Politics

GB economy continues to suffer, says Turnquest

by: Barbara Walkin, FN Night Editor - Published Thursday, June 9, 2016

When the 2016/2017 Budget Debate opened in the House of Assembly yesterday, Free National Movement (FNM) Deputy Leader, K. Peter Turnquest reminded colleagues that despite continued promises by the government, Grand Bahama’s economy continues to suffer serious drought.

 

“Stop-over visitors are down and the effects of the all-inclusive concept are permeating throughout the island,” added Turnquest as he made his contribution in the afternoon session of the Budget Debate.  

 

“As an aside Mr. Speaker, I have been directed to inquire of the Minister of Immigration (Fred Mitchell) and the Minister of Tourism (Obie Wilchcombe), how is it possible for a Bahamian guest services manager to be terminated and replaced by the foreign spouse of the General Manager of the Memories Resort? 

 

“Who are we working for Mr. Speaker?  This is unacceptable and we hope this situation will be looked into immediately.”

 

Noting that there is a critical unemployment problem in Grand Bahama, Turnquest maintained that no Bahamian should be displaced to make way for the spouse of a foreign Manager.  “Unacceptable!” he declared.

 

Speaking to matters in the constituency he represents, East Grand Bahama, Turnquest said that there have been many promises made. “The two most significant of which from an infrastructure point of view is the extension of potable water mains and the construction of a sea wall at Smith Point.  I am informed that the water mains are progressing and we look forward to a timely conclusion.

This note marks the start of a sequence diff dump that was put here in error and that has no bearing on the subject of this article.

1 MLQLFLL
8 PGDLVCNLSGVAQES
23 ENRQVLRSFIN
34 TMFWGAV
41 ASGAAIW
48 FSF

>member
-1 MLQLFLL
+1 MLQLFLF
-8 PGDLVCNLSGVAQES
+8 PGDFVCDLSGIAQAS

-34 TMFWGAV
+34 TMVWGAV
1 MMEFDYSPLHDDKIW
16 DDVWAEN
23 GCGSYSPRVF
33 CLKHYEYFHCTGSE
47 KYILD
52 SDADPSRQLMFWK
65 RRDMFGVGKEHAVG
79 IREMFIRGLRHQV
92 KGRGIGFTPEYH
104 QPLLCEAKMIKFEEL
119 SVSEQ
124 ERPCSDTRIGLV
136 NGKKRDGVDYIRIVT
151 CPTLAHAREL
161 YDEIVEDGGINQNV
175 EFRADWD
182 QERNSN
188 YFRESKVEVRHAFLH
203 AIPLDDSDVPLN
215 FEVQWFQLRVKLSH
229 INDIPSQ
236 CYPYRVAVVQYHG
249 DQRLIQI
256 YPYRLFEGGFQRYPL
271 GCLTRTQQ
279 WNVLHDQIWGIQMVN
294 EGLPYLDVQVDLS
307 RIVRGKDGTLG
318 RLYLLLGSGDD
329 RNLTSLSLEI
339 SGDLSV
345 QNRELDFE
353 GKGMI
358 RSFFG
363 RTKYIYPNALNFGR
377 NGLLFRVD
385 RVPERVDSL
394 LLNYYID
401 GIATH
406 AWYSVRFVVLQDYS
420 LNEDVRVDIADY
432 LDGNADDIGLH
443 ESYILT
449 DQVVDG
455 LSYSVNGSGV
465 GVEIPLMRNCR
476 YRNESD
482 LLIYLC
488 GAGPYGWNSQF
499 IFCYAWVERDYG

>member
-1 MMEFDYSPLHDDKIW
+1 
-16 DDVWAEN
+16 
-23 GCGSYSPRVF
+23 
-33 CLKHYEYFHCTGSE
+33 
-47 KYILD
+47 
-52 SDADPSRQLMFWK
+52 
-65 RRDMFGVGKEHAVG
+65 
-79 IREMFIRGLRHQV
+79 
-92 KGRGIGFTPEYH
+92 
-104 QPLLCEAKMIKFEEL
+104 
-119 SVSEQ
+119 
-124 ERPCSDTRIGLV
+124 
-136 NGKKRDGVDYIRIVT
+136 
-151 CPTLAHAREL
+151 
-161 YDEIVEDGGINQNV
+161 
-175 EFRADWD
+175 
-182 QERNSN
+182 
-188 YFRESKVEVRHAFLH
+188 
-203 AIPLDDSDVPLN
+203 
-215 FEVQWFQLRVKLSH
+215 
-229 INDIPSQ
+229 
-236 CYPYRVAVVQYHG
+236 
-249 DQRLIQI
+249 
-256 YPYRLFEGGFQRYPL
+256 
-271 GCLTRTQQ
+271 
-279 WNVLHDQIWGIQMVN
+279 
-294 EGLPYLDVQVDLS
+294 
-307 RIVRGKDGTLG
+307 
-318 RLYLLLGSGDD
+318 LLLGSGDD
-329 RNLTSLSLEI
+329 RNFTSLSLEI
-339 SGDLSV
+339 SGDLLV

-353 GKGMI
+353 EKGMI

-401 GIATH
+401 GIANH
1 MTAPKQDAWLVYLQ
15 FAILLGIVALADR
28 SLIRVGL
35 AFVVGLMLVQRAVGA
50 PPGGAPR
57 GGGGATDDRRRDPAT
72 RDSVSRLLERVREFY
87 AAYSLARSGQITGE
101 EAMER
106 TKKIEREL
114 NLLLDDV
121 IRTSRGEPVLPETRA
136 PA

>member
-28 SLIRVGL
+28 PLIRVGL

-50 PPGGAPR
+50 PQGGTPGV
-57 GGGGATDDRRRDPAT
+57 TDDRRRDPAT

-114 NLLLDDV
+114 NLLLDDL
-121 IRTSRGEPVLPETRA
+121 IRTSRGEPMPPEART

“The sea wall seems to be an issue, however.  This is a critical piece of infrastructure and we are again calling on the government to fulfill its commitment to the people of Smith’s Point, outstanding for over three years.  

 

“This must be done urgently as we are losing our road due to erosion and once that happens, the properties on the front road will follow,” said Turnquest.

 

“Mr. Speaker, the economy of Grand Bahama needs support and the system of government administration on the island needs to be streamlined and business friendly.

 

“We need the new hospital promised and not in the limited space we understand has been selected.  We can do better,” Turnquest noted.  

 

“Mr. Speaker, the government touts its apprentice program at the G. B Shipyard.  While I commend the program as a general idea, there are some issues that cause concern.  First, I understand in order to have been invited to participate in the program; you had to apply through the Ministry for GB.  

 

“This created an unfair and political process where participation is primarily from two constituencies and from a special kind of family.  This is unfair to the many young Bahamians who would ordinarily qualify for this program and would excel if given the opportunity,” Turnquest maintained.  

 

Noting that the summer is quickly approaching, Turnquest said that there is no word yet of the usual Student Employment Program.  “Can the Minister give us the information on this program and if all constituencies will be allowed to participate?” he questioned.